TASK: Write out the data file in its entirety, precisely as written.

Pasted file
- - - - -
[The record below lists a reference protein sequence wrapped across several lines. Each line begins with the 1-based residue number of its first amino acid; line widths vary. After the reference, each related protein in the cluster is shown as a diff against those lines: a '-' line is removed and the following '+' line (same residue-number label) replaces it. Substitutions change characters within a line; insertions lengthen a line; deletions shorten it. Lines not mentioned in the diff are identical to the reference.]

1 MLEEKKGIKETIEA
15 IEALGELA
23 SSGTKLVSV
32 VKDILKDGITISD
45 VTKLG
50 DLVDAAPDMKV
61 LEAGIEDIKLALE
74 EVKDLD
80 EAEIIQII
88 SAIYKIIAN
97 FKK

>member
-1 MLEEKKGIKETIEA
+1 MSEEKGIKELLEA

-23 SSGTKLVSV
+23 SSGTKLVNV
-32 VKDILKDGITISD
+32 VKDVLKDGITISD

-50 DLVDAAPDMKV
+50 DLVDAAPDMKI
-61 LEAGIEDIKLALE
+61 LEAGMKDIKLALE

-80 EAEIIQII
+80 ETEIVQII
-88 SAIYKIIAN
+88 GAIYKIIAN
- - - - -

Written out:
[The record below lists a reference protein sequence wrapped across several lines. Each line begins with the 1-based residue number of its first amino acid; line widths vary. After the reference, each related protein in the cluster is shown as a diff against those lines: a '-' line is removed and the following '+' line (same residue-number label) replaces it. Substitutions change characters within a line; insertions lengthen a line; deletions shorten it. Lines not mentioned in the diff are identical to the reference.]

1 MLEEKKGIKETIEA
15 IEALGELA
23 SSGTKLVSV
32 VKDILKDGITISD
45 VTKLG
50 DLVDAAPDMKV
61 LEAGIEDIKLALE
74 EVKDLD
80 EAEIIQII
88 SAIYKIIAN
97 FKK

>member
-1 MLEEKKGIKETIEA
+1 MSEEKGIKELLEA

-23 SSGTKLVSV
+23 SSGTKLVNV
-32 VKDILKDGITISD
+32 VKDVLKDGITISD

-50 DLVDAAPDMKV
+50 DLVDAAPDMKI
-61 LEAGIEDIKLALE
+61 LEAGMKDIKLALE

-80 EAEIIQII
+80 ETEIVQII
-88 SAIYKIIAN
+88 GAIYKIIAN